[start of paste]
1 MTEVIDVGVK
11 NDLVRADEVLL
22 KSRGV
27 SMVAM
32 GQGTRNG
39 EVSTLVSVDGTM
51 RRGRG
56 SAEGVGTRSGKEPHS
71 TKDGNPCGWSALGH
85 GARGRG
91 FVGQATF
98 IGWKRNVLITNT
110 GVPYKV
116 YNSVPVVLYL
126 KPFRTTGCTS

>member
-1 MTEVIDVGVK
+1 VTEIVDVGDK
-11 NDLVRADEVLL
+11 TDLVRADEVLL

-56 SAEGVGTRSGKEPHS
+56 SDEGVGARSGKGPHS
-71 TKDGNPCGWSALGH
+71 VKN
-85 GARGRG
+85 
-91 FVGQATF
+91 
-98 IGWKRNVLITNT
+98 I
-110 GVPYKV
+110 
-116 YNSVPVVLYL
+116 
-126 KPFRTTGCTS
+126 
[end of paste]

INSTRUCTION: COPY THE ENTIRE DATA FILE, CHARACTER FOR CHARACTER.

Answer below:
1 MTEVIDVGVK
11 NDLVRADEVLL
22 KSRGV
27 SMVAM
32 GQGTRNG
39 EVSTLVSVDGTM
51 RRGRG
56 SAEGVGTRSGKEPHS
71 TKDGNPCGWSALGH
85 GARGRG
91 FVGQATF
98 IGWKRNVLITNT
110 GVPYKV
116 YNSVPVVLYL
126 KPFRTTGCTS

>member
-1 MTEVIDVGVK
+1 VTEIVDVGDK
-11 NDLVRADEVLL
+11 TDLVRADEVLL

-56 SAEGVGTRSGKEPHS
+56 SDEGVGARSGKGPHS
-71 TKDGNPCGWSALGH
+71 VKN
-85 GARGRG
+85 
-91 FVGQATF
+91 
-98 IGWKRNVLITNT
+98 I
-110 GVPYKV
+110 
-116 YNSVPVVLYL
+116 
-126 KPFRTTGCTS
+126 